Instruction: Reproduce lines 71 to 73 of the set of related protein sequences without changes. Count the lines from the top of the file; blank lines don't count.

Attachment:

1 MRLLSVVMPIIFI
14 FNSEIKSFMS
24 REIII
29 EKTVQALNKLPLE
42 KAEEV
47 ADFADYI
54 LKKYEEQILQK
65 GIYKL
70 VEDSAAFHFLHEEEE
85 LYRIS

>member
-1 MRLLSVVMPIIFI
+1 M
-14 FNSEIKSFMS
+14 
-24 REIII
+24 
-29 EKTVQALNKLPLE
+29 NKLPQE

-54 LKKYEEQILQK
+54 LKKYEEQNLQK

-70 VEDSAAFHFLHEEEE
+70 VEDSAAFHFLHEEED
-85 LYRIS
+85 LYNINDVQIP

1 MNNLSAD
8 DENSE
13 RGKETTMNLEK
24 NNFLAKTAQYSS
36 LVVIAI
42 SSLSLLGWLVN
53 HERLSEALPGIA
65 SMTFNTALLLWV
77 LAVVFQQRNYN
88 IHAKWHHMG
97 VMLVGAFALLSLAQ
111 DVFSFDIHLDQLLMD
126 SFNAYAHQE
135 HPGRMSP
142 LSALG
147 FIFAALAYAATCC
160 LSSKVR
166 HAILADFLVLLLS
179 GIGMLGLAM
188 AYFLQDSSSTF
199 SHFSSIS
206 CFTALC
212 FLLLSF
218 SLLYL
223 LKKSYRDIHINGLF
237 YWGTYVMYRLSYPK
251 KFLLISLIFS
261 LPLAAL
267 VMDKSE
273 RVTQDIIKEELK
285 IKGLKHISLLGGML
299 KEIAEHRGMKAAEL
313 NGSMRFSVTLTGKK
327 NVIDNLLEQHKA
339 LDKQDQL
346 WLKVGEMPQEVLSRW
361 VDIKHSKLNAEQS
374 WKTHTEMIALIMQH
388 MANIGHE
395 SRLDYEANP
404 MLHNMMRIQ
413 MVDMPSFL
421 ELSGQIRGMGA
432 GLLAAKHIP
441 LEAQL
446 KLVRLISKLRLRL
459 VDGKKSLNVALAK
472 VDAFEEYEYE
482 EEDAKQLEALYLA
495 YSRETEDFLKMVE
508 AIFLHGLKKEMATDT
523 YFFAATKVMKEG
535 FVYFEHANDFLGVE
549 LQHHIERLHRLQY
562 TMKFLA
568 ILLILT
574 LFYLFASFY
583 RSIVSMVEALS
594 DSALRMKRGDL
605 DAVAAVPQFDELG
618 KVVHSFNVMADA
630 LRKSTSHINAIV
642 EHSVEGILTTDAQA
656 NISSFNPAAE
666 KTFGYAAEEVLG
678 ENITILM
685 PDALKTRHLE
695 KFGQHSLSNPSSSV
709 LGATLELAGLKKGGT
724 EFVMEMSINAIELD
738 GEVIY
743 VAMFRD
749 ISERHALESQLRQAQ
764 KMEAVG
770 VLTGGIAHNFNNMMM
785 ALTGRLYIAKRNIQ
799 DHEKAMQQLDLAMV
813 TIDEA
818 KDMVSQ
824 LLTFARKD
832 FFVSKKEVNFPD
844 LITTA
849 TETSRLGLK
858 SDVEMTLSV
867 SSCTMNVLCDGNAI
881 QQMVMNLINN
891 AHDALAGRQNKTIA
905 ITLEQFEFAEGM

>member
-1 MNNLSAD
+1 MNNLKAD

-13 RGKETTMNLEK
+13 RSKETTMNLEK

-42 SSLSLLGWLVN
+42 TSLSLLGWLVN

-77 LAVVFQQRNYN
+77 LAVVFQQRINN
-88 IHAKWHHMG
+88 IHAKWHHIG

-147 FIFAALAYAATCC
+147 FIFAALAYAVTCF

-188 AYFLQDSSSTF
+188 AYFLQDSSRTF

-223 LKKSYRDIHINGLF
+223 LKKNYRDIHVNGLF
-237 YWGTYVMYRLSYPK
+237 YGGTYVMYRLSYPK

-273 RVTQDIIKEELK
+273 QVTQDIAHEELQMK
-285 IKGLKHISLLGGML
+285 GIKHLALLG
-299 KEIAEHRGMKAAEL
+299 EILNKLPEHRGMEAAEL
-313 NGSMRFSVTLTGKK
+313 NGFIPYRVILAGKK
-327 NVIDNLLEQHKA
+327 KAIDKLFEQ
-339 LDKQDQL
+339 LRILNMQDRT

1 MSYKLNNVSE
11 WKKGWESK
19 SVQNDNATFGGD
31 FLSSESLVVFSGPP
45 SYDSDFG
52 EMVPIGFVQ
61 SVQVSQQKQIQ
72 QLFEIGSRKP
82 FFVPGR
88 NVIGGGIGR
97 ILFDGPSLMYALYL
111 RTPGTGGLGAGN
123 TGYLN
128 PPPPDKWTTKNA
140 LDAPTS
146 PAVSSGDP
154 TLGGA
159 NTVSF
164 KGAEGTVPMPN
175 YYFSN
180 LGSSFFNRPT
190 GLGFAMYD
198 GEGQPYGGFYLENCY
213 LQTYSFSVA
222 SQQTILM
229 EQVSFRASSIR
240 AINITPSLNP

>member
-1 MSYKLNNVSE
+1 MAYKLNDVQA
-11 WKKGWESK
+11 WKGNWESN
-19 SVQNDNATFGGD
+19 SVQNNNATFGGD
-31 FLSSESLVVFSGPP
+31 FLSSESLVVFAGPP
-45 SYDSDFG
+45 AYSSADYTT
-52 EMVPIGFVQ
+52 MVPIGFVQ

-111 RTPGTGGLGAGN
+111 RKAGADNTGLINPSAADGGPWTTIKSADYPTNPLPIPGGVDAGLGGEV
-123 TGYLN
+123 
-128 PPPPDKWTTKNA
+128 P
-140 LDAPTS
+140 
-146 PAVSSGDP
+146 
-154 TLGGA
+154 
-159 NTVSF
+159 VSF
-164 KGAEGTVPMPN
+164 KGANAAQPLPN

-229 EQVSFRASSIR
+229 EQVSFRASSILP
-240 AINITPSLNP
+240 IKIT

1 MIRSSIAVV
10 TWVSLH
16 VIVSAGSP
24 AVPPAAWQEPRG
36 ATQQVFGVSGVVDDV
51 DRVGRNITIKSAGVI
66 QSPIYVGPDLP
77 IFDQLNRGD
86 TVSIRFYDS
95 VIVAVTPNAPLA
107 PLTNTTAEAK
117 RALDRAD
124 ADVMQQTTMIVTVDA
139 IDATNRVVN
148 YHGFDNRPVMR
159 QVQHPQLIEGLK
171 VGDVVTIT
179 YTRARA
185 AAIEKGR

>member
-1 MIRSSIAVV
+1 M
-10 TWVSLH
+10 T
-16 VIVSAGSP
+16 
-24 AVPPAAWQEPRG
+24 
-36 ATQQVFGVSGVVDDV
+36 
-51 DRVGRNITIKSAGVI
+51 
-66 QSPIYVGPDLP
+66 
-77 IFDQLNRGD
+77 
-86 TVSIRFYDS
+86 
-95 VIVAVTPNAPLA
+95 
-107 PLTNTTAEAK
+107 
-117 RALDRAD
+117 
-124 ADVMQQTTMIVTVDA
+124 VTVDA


446 KLVRLISKLRLRL
459 VDGKKSLNVALAK
472 VDAFEEYEYE